Monday, July 4, 2011
There are folks out there that I call the flagwavers. They show every sign of being very patriotic. They have American flags on their cars, they fly the flag at home (and didn’t just start after September 11th), the men wear little flags on their lapels. When you listen to them talk about our country they can sound a little belligerent.
I am not really much of a flagwaver. I am proud of my country in many ways. Of all the flawed systems of government out there, I think that ours is the best. And I am amazed at the social progress that we have made in a short 200+ years. I mean when you look at the ancient civilizations out there that still curtail civil liberties to certain groups of people, it makes our problems pale by comparison. And every four to eight years, I am full of admiration for the people of the US – administrations come and go without riots, without military assistance – there may be some grumbling (or an occasional appeal to the Supreme Court), but our change of government happens peacefully. It would be unthinkable for it to be otherwise. I find much to be discouraged by in our government, politics, social discourse and debate. But I also find much to be encouraged by.
But back to the flagwavers. My question to them would be: I know that you love our country. But HOW do you love it. Do you love it like you love your favorite football team or like you love your child. Loving a football team means cheering it on – wanting it to win at all costs. If that means a little cheating, being a little more cutthroat and brutal than the rules really allow, hiring a thug because he’s a fabulous quarterback – then that’s ok with you, because winning is all. And, after all, it’s just a game and doesn’t really matter much in the grand scheme of things.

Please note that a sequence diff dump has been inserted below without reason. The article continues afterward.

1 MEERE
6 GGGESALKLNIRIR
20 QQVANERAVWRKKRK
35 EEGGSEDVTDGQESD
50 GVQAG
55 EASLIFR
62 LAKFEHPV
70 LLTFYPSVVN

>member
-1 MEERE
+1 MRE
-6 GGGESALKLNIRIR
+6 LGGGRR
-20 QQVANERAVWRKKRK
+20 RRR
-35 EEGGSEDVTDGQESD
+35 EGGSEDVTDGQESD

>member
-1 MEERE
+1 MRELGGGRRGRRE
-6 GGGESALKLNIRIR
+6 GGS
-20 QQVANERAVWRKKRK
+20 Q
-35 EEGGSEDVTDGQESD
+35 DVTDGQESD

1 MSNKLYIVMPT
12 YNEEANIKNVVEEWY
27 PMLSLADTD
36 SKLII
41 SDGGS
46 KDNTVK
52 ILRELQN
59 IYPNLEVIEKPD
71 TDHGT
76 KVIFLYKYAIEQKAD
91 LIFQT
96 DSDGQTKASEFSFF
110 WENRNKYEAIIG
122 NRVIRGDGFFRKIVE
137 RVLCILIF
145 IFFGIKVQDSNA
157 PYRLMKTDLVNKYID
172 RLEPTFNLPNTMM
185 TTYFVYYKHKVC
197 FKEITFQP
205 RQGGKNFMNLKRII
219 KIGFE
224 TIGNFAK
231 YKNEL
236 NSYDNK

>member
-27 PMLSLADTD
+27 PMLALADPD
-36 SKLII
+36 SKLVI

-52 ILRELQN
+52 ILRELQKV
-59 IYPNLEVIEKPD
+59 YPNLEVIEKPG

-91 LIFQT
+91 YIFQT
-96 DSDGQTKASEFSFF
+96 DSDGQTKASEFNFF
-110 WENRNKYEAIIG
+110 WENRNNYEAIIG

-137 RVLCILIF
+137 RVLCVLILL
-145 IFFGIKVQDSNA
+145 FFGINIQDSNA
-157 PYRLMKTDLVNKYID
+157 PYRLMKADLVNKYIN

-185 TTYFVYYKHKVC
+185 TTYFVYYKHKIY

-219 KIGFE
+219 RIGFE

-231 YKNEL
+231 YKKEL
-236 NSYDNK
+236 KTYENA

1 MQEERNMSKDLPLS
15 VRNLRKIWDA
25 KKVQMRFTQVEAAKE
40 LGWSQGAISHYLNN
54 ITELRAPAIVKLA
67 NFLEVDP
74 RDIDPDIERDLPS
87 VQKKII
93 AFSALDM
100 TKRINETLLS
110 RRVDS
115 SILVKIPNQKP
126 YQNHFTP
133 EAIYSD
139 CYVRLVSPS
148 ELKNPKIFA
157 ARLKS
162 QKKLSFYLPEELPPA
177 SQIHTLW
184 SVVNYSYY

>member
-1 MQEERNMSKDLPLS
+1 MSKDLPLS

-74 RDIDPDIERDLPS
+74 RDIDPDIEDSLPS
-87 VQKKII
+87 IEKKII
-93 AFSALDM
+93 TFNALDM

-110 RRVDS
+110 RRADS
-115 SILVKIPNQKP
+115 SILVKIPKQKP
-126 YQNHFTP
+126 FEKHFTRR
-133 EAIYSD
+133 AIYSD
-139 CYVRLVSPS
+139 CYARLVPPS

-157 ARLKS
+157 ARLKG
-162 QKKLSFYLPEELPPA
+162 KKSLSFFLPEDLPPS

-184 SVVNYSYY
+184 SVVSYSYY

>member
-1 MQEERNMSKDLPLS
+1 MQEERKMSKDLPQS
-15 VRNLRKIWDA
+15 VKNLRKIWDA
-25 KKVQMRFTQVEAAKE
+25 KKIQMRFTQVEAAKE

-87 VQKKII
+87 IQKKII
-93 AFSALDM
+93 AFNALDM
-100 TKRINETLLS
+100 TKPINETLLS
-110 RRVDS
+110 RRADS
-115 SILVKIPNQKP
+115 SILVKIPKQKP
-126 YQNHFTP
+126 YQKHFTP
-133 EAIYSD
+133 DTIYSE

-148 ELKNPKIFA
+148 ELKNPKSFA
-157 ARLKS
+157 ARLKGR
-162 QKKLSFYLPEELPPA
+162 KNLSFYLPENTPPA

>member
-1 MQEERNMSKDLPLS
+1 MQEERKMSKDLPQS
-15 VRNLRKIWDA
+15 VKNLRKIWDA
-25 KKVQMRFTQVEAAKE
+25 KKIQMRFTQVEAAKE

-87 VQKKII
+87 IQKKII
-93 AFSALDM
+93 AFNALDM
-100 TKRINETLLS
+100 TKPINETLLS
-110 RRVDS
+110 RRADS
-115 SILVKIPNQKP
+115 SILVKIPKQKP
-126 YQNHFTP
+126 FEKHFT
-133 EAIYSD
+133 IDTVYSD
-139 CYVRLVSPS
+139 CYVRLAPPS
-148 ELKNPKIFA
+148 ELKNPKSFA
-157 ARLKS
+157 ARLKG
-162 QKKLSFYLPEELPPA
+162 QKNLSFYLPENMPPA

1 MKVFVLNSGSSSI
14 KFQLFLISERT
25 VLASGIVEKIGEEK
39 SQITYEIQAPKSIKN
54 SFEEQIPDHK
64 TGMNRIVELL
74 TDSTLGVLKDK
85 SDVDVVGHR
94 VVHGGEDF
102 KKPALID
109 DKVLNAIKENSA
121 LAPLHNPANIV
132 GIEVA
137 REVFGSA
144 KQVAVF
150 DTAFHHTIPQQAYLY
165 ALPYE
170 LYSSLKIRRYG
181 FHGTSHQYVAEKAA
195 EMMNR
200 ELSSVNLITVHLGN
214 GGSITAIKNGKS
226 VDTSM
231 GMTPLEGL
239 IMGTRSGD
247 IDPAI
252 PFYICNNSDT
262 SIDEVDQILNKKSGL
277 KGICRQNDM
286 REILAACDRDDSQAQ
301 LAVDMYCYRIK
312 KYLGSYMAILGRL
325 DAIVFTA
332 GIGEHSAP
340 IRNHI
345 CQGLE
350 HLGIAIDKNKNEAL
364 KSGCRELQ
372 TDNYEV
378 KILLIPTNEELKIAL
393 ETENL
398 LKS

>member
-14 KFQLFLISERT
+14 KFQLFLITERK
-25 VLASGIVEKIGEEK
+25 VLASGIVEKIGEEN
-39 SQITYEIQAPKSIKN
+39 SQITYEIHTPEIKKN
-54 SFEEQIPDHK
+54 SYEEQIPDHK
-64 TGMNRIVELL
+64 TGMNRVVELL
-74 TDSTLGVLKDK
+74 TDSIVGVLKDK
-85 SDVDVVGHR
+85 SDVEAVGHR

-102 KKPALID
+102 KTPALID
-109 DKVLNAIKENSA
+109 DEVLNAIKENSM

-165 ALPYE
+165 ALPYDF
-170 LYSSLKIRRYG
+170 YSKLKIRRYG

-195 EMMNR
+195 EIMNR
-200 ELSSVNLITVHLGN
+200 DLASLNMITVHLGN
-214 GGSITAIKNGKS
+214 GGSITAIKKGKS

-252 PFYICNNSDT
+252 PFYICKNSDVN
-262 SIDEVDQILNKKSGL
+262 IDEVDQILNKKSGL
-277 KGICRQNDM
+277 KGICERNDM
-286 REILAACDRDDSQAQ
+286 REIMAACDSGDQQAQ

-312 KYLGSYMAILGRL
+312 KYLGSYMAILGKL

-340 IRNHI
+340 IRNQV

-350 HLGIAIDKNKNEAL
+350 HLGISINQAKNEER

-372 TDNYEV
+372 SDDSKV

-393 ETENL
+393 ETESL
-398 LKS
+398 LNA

Loving a child is, of course, different. You adore you child and would die for her. But you have an obligation to a child. To make sure that she is responsible, moral and good in her actions. If she cheats on a test, you don’t look the other way – you make her face up to the consequences. If she bites another child because she wants what that child has, you correct her. If you see that she is going down the wrong moral path, you do everything in your power to steer her away from that path. If you don’t, you aren’t a good parent. Being a parent is being a caretaker of a soul. It is the greatest responsibility in life. Being a citizen is, perhaps, the second greatest.
So, which is it? A football team – “my country – right or wrong”. Or a child, a sacred responsibility – “My country, right or wrong; if right, to be kept right; and if wrong, to be set right.” Both express love, but only one recognizes the obligations that it imposes.